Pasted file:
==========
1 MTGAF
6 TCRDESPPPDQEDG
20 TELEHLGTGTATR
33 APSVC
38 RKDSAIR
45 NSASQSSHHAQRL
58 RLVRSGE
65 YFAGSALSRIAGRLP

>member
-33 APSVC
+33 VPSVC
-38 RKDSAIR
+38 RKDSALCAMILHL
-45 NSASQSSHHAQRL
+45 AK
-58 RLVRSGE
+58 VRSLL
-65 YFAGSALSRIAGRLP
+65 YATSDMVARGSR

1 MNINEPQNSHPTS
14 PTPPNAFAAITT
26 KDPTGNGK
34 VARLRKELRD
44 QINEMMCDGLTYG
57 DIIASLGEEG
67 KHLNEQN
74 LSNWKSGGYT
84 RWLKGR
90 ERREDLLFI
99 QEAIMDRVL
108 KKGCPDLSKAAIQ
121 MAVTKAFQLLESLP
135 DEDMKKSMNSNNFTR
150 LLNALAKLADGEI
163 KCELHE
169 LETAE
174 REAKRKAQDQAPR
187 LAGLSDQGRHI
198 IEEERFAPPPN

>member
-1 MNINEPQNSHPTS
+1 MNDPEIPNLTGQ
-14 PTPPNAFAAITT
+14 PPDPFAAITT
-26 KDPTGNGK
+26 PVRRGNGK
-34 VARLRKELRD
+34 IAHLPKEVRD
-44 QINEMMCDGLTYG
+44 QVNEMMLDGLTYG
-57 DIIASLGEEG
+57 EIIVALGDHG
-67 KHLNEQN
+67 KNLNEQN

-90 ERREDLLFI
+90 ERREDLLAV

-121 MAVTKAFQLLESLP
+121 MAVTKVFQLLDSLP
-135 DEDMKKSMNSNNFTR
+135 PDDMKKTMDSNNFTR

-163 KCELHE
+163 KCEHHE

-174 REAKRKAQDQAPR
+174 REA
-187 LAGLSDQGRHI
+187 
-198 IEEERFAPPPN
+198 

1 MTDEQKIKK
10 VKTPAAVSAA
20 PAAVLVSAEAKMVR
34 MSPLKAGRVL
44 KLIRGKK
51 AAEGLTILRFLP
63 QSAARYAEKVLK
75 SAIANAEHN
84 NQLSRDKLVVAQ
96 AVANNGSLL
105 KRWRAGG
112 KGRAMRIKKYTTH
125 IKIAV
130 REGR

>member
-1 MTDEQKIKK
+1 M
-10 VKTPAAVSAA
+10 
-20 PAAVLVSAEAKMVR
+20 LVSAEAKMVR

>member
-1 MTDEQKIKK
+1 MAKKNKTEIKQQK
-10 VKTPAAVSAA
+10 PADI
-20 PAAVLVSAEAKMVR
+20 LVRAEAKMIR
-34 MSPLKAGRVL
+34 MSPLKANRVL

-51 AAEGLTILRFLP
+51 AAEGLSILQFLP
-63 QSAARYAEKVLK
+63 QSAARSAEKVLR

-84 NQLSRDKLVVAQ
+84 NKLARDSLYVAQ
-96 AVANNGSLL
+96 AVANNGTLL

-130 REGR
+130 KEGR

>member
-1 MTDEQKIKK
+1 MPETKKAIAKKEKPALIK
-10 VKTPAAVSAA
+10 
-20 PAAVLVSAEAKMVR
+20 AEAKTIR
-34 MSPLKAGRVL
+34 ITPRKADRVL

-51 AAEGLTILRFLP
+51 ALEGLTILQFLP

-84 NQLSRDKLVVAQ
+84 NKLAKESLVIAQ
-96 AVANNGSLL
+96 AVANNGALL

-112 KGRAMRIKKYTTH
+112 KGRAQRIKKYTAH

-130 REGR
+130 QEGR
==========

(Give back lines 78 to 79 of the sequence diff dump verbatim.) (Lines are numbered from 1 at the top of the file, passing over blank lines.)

96 AVANNGSLL
105 KRWRAGG